Nutrition And It’s Importance in humans
Nutrients are substances used by an organism to survive, grow, and reproduce. The seven major classes of relevant nutrients for animals (including humans) are Carbohydrate, Dietary, Fiber, Proteins, Minerals, Vitamins, and Water. Nutrients can be grouped as either Macronutrients (carbohydrates, dietary fiber, fats, proteins, and water needed in grams, quantities) or Micronutrients (vitamins and minerals needed in milligrams or micrograms quantities).
What is Nutrition ?
There are two methods of nutrition in living organisms.
- Autotrophic Nutrition.
- Heterotrophic Nutrition.
The autotrophic organisms have a green colored pigment named “chlorophyll” which helps in catching energy from the sun. They make their own food with the help of the water, solar energy, and carbon dioxide by the method of photosynthesis. This results in the making of glucose.
Plants such as blue-green algae and cyanobacteria could be considered as some examples of autotrophic nutrition.
Nutrition in Plants
Every living organism wants some kind of energy and nutrient substances to ensure that the life processes run smoothly. Besides, this energy needed is acquired from the food.
Plants and Their Nutrition Requirements
Plants are also a part of living things that require some form of energy. They have cells and tissues. They also grow in girth and size. And they are the creators of the ecosystem. So, in order to create food, they do have nutrient necessities. Of course, the kind of nutrient requirements differs.
This type of nutrition in plants is so-called the “autotrophic mode of nutrition”. What does this actually stand for? It means that plants have the special ability to make their own food, with the help of simple inorganic substances to harvest organic substances. They get energy sources from non-living things like sun and carbon dioxide CO2.
Plants also contain chlorophyll in them, the green color pigment. With the help of all these above elements, plants can yield simple carbohydrates. The carbohydrates thus made are utilized by the plant and gives it energy. When there is a surplus of carbohydrates in the plants, then it is stored as a backup for later use.
Types of Autotrophic Nutrition
According to the kind of energy source used, autotrophic nutrition in plants can be of two kinds. They are Photo-autotrophic nutrition (where sunlight is the energy is the only source) and Chemo-autotrophic nutrition (where chemicals are the energy is the only source).
Plants that can produce their food are called autotrophs. But, there are some plants that cannot and are known as heterotrophs. The method by which plants produce their own food is known as photosynthesis. The photosynthesis process happens mostly in the leaves of the plant which are also known as the ‘kitchen of the plant’. In certain cases, even the stems have the potential to carry out photosynthesis.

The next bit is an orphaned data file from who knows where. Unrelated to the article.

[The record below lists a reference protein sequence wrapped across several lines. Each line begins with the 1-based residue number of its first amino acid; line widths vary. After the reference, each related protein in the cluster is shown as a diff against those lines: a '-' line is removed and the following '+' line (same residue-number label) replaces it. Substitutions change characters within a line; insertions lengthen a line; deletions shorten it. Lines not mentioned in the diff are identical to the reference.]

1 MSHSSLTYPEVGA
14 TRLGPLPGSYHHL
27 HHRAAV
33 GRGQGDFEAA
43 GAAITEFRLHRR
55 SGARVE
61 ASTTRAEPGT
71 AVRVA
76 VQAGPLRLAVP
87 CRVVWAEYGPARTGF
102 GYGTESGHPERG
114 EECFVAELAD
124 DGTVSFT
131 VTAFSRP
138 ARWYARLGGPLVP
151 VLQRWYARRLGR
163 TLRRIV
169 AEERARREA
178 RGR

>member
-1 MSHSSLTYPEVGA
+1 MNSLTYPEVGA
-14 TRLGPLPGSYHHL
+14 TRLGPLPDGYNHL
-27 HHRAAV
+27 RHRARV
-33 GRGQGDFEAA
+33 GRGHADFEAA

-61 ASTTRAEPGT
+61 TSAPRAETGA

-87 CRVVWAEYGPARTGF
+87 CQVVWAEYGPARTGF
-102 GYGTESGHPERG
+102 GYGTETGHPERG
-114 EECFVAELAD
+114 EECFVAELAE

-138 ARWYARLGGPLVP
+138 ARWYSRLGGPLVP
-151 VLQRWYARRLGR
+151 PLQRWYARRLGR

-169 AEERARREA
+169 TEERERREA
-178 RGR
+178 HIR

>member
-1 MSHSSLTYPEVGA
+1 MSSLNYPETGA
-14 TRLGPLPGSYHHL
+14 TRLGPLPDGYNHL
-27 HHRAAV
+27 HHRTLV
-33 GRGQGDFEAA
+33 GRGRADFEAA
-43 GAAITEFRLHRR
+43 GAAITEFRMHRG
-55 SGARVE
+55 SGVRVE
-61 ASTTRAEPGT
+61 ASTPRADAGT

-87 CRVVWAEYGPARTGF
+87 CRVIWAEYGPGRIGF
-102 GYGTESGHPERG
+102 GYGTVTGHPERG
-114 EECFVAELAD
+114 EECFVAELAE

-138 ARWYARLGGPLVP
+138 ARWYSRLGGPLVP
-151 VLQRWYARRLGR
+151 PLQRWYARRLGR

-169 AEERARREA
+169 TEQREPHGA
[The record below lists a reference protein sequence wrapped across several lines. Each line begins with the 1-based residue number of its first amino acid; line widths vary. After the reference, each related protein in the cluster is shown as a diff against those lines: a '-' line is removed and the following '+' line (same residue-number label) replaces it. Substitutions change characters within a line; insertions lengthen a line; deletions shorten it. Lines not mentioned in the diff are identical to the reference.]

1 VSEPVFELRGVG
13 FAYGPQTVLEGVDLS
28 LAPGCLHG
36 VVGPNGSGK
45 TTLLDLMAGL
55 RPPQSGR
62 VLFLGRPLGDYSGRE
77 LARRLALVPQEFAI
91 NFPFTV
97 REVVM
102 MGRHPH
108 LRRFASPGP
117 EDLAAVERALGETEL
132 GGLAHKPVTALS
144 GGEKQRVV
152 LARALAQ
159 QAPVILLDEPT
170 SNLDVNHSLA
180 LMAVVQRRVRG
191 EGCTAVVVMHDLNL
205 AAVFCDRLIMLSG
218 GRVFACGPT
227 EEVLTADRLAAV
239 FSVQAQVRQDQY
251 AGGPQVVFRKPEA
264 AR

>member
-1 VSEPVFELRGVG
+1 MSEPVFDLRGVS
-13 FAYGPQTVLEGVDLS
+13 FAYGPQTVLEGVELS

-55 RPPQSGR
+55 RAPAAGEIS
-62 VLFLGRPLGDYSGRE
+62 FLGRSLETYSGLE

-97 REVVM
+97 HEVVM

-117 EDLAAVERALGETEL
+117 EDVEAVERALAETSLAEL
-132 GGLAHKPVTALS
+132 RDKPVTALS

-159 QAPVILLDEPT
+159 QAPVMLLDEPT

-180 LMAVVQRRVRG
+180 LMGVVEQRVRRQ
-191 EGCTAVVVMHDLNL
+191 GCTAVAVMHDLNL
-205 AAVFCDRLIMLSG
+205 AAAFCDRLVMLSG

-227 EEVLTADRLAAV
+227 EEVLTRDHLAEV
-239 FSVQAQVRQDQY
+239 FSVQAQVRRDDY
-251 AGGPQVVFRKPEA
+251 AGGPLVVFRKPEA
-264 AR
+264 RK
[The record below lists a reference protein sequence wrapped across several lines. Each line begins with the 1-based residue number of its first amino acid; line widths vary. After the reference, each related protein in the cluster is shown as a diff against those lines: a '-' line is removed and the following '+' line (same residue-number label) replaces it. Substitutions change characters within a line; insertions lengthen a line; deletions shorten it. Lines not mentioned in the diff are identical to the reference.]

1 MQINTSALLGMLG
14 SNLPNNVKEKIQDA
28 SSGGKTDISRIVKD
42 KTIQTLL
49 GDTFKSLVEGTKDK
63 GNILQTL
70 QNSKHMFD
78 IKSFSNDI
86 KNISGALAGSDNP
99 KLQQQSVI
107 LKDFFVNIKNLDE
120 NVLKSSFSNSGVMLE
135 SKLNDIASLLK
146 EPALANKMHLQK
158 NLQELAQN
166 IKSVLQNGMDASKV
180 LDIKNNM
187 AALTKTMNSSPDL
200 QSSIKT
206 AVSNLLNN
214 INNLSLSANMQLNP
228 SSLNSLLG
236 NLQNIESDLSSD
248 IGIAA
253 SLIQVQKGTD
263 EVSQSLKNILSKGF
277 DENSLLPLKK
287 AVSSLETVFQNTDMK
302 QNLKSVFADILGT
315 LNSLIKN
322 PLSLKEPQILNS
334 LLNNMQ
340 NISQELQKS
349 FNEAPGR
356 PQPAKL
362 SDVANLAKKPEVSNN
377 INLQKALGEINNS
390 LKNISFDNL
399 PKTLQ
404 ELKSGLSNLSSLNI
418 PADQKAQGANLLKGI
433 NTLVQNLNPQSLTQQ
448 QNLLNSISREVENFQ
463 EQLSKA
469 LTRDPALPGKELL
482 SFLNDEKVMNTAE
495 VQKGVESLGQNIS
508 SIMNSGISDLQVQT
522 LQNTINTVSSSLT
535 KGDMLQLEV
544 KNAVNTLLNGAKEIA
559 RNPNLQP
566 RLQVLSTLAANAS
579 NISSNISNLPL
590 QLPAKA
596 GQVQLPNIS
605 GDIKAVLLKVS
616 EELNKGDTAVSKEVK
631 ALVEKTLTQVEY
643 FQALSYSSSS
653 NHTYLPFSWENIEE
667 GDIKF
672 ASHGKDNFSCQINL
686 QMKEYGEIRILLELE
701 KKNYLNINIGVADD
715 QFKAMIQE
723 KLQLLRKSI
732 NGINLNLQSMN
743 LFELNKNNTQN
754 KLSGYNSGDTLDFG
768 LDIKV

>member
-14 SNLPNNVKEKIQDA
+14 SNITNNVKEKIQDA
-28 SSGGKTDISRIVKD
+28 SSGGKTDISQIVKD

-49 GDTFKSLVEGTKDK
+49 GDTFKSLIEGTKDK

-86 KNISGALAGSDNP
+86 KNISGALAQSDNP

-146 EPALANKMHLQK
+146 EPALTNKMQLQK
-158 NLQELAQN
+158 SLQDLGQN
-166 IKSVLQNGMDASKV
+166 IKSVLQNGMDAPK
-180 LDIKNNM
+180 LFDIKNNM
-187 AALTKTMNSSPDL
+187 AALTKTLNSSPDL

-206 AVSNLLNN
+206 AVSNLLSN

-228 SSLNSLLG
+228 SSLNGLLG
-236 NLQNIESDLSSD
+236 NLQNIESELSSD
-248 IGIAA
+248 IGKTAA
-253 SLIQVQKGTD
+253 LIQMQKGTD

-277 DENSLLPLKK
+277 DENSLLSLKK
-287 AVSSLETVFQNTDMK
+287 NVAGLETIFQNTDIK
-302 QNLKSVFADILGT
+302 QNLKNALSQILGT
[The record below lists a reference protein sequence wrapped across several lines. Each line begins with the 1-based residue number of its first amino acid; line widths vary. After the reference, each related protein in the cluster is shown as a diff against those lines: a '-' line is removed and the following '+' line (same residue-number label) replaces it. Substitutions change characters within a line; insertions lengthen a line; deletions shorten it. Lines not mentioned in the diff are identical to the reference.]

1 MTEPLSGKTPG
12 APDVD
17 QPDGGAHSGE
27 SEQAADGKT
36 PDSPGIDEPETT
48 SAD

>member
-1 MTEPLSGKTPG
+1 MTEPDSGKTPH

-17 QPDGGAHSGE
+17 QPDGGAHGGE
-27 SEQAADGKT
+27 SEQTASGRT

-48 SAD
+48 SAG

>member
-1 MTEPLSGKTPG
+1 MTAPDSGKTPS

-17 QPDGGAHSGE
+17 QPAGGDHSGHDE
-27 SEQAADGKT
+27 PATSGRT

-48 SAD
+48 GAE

Photosynthesis is a method to transform solar energy into chemical energy to produce starch. Different parts of a plant play different roles to complete the photosynthesis.
- Leaves – They are the food factories of the plant.
- Stomata – It is present in the lower epidermis of the leaf which uses carbon dioxide CO2 from the air.
- Roots – They absorb minerals and water from the soil and carry it to different parts of the plant.
Leaves of the vascular plants have a superior structure called chloroplasts which possess chlorophyll. Plants manufacture glucose with the help of carbon dioxide and water in the existence of sunlight. The stomata existing in the leaf releases oxygen and water as a by-product through the daytime. The manufactured food is conveyed to different parts of the plant for storage and utilization. These green plants make proteins using nitrogen which could be acquired from the soil.
All the minerals which are dissolved in water are used to transform sugar into proteins, fats, and carbohydrates. These food constituents act as the source of energy for other heterotrophic animals and plants. Glucose is manufactured by this process and transformed into different compounds like cellulose and starch which is stored in different parts of the plant.
As mentioned earlier, the procedure of photosynthesis happens in the leaf of a plant. The leaf is anatomically separated into many layers. Photosynthesis happens in the mesophyll layer of the leaf, the middle layer also called palisade parenchyma. These mesophyll cells are rich in special cell organelles known as chloroplasts which are responsible for the photosynthesis process.
Leaves also have small openings on their undersurface called ‘stomata’ which are responsible for gaseous exchange and are the source of CO2 that enters the leaf.
These are unique organelles inside which the photosynthesis process occur. Chloroplasts are double-membrane organelles. The Chloroplast contains disc-shaped thylakoids that are arranged together. Stacked thylakoids are known as ‘grana’. It is in the membrane of the thylakoid that pigment chlorophyll is also present.
Photosynthesis process can be separated into two stages:
This reaction is a light-dependent reaction and it is required to generate energy molecules like ATP and NADPH. This reaction happens in the thylakoid membrane of the chloroplast where the sunlight activates of the reaction of chlorophyll pigment.
The stimulated chlorophyll releases an electron which is taken by the H2 of water after its splitting. The reactions that occur are redox reactions and eventually lead to the manufacture of energy molecules- ATP and NADPH which are then required for the subsequent synthesizing reactions that happen in the dark reaction.
This reaction does not literally happen in the dark but is named so because it is independent of light (no light is needed). This reaction can happen both in the presence and absence of sun rays. Due to the scientists who worked to find out this cycle, this reaction is also known as the Calvin- Benson-Bassham cycle.